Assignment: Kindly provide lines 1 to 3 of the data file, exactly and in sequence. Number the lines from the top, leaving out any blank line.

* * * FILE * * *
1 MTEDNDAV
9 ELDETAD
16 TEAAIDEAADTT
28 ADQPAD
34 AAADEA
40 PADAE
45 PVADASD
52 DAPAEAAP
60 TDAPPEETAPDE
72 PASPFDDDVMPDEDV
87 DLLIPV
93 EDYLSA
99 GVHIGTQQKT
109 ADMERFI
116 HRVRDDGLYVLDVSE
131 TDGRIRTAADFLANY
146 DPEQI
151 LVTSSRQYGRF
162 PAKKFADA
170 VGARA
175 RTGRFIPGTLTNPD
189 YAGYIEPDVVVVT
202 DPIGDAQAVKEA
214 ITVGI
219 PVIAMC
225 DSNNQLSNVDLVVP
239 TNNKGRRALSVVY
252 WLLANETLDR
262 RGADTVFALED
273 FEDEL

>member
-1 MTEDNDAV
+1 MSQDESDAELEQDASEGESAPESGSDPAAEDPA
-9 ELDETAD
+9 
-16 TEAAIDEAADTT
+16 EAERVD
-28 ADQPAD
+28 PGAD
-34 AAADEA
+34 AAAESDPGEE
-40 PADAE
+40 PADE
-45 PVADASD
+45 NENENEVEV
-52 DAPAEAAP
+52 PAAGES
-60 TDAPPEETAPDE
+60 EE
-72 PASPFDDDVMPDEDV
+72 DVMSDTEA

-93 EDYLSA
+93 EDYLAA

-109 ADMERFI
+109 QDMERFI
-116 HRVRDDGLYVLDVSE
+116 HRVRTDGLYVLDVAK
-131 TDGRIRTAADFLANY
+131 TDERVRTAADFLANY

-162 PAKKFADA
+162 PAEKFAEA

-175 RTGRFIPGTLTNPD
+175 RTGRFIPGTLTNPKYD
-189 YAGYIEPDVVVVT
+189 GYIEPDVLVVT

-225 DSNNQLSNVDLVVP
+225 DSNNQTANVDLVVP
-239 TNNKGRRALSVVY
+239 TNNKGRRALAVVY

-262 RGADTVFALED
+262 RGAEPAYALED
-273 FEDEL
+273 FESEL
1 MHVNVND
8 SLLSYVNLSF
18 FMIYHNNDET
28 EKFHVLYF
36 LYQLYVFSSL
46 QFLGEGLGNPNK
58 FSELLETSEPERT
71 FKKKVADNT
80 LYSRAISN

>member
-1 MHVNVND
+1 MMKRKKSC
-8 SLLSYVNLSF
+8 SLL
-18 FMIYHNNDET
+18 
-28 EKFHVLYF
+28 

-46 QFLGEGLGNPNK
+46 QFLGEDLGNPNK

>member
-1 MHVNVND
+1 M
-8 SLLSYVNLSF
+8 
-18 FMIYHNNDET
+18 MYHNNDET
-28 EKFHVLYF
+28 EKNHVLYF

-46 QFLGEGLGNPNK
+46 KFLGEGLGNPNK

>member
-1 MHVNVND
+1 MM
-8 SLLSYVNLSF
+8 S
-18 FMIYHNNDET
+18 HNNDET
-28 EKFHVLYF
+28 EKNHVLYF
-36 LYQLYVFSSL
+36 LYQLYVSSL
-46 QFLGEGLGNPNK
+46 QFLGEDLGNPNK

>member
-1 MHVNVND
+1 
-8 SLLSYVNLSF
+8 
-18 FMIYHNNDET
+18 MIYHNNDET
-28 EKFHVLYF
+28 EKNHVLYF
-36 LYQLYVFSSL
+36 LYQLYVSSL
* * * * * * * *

1 MTEDNDAV
9 ELDETAD
16 TEAAIDEAADTT